Burton, Robert E., The Anatomy of Melancholy, vol. 4 [Clarenden Press, Oxford, 1989], page 285. [Note: We need to confirm date of the Fuschius quote; we're not sure why it is assigned to 1632.]. Submitted by John Thorn, 10/12/2004.
1727.1 First Documented Cricket Playing Rules Agreed to, for One-time Use
Two sides forged "Articles of Agreement" that specify 12 players to a side, a 23-yard pitch, two umpires to be named by each side, and "mentions catches but not other forms of dismissal." Per John Ford, Cricket: A Social History 1700-1835 [David and Charles, 1972], page 16. Note: Ford does not provide a citation for this account.
1755.6 NYS Traveler Notes Dutch Boys Playing "Bat and Ball"
Gideon Hawley (1727-1807), traveling through the area where Binghamton now is, wrote: "even at the celebration of the Lord's supper [the Dutch boys] have been playing bat and ball the whole term around the house of God."
Hawley, Gideon, Rev. Gideon Hawley's Journal [Broome County, NY 1753], page 1041. Collection of Tom Heitz. Per Patricia Millen, From Pastime to Passion , page 2.
Writing in 2011, Brian Turner discerns that "bat and ball" maybe the name of a defined game, and not just a generic term. See Brian Turner, "Bat and Ball: A Distinct Game or a Generic Term?", Base Ball Journal (Special Issue on Origins), Volume 5, number 1 (Spring 2011), pages 37-40. He finds several uses of the phrase in the Eighteenth and Nineteenth Centuries, most of them north and east of Boston.
1760.2 Bat and Ball . . . in Paris?
A description of Parisian sights: "The grand Walk forms a most beautiful Visto, which terminates in a Wood called Elysian Fields, or more commonly known by the name "La Cours de la Rein (Queen's Course). This is the usual place where the Citizens celebrate their Festivals with the Bat and Ball, a Diversion which is much used here." Provided by David Block, 2/27/2008. Note: Is this the same location as what we now know as the Champs Elysee? Can we learn what bat/ball games were so popular the mid 1700s - Soule? Some form of street tennis? A form of field hockey? Not croquet, presumably.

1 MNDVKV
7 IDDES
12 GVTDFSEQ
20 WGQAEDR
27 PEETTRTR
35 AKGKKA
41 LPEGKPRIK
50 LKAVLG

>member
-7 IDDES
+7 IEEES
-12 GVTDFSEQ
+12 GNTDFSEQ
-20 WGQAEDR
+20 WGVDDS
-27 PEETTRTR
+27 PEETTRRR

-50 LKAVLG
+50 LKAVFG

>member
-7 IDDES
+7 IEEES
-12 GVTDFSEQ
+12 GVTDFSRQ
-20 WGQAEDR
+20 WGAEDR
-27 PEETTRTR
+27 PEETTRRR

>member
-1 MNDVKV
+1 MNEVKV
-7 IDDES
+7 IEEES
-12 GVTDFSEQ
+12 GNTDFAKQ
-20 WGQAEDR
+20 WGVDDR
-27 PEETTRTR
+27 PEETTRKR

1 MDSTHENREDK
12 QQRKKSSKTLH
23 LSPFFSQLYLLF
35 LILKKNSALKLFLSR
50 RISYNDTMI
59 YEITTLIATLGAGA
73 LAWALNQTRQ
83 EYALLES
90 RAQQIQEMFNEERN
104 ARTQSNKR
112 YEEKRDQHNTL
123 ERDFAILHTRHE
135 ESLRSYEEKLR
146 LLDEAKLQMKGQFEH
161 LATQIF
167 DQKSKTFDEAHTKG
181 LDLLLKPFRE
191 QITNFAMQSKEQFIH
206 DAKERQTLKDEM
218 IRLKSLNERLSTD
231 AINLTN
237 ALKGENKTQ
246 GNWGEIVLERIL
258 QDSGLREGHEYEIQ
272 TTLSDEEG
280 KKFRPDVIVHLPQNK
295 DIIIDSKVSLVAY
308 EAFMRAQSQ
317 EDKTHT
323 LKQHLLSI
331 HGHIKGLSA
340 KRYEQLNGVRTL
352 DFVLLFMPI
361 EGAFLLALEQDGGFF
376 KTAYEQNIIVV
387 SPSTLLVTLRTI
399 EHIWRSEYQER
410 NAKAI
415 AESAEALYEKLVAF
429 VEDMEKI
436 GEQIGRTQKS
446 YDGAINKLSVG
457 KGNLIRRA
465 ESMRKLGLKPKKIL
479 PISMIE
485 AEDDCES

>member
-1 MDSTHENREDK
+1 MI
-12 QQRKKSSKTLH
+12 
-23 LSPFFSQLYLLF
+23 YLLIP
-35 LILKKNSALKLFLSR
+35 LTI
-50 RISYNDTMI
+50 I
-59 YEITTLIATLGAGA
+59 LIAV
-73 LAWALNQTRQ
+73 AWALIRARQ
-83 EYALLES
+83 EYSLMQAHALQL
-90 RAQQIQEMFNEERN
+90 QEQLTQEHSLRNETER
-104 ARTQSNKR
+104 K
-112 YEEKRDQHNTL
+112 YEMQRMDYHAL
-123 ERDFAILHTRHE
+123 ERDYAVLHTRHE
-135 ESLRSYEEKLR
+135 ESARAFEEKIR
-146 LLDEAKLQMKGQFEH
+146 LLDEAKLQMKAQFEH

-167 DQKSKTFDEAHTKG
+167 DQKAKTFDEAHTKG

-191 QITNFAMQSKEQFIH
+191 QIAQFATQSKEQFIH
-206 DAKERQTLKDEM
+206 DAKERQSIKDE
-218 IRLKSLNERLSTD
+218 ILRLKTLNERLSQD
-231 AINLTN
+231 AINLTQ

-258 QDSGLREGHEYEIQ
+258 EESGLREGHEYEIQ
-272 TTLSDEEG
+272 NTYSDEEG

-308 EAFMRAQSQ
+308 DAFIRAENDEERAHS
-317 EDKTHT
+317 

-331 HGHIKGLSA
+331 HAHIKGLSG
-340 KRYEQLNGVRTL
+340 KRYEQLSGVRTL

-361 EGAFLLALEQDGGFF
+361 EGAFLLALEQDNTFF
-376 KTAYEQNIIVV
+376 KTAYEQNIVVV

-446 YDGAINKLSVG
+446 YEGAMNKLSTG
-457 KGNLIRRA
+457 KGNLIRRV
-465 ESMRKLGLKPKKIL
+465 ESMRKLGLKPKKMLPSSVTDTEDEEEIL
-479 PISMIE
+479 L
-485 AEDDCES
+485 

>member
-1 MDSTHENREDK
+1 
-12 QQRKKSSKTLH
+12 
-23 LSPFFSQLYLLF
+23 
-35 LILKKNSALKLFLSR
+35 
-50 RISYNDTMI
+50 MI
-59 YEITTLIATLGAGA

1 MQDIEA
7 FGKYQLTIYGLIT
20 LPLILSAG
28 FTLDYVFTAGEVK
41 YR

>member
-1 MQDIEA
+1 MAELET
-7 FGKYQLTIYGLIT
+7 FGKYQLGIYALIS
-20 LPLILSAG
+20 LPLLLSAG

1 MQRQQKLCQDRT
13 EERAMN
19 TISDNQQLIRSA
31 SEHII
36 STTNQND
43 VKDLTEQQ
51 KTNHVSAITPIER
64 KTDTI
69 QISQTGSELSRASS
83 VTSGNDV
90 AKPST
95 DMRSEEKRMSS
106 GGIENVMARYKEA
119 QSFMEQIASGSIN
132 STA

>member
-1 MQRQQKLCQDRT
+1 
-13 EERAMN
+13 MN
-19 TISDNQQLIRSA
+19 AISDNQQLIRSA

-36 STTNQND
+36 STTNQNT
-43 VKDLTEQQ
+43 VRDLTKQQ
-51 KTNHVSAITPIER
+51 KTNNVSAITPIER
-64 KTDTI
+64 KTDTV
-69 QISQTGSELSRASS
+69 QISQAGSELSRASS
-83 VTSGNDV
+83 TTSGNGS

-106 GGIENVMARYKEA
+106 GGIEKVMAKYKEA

1790s.6 Cricket as Played in Hamburg Resembled the U.S. Game of Wicket?
"[D]escriptions of the game [cricket] from Hamburg in the 1790s show significant variations often quite similar to outdated provisions of American "Wicket," which may well not be due to error on the part of the author, but rather to acute observation. For example, the ball was bowled alternatively from each end (i.e. not in 'overs'). Moreover, the ball has to be 'rolled' and not 'thrown' (i.e., bowled in the true sense, not the pitched ball). And the striker is out if stops the ball from hitting the wicket with his foot or his body generally. There is no more reason to believe that there was uniformity in the Laws covering cricket in England, the British Isles, or in Europe than there was in weights and measures." Rowland Bowen, Cricket: A History of its Grown and Development Throughout the World (Eyre and Spottiswoode, London, 1970), page 72. Note: Bowen does not give a source for this observation.
1845.10 German Book of Games Lists das Giftball, a Bat-and-Ball Game
Included among the games is das Giftball (the venomball, roughly). Block observes that this game "is identical to the early French game of la balle empoisonee (poison ball, roughly) and that an illustration of two boys playing it "shows it to be a bat-and-ball game." For the French game, see the 1810c.1 entry above.
Jugendspiele zur Ehhjolung und Erheiterung (boys' games for recreation and amusement) [Tilsit, Germany, W. Simmerfeld, 1845], per David Block, Baseball Before We Knew It, page 207.
Does Block link the two descriptions, or does the German text cite the French game
1846.14 English Crew Teaches Rounders to Baltic Islanders
"In 1846 a three-master . . . from London stranded on the island. . . . The captain spent the winter with the local minister, and the sailors with the peasants. According to information given by a man named Matts Bisa, the visitors taught the men of Runö a new batting game. As the cry "runders" shows, his game was the English rounders, a predecessor of baseball. It was made part of the old cult game."
This game was conserved on the island, at least until 1949.
Erwin Mehl, "A Batting Game on the Island of Runö," Western Folklore vol 8, number 3, (1949?), page 268.
Ruhnu Island (formerly cited as "Runo") is a small island off the northern coast of Estonia. Its current population about 100 souls. It was formerly occupied by Swedes.
1850c.8 Poisoned-Ball Text Recycled in France
The material on "la balle empoisonee" (poisoned ball) is repeated from Les jeux des jeunes garcons. See item #1810s.1 above.
Jeux et exercises des Jeunes garcons (Games and Exercises of Young Boys) (Paris, A. Courcier, c. 1850), per David Block, Baseball Before We Knew It, page 213.
This game has similarity to base ball; could a French-speaking digger take a few moments to sort out whether more is known about the rules, origins, and fate of the game?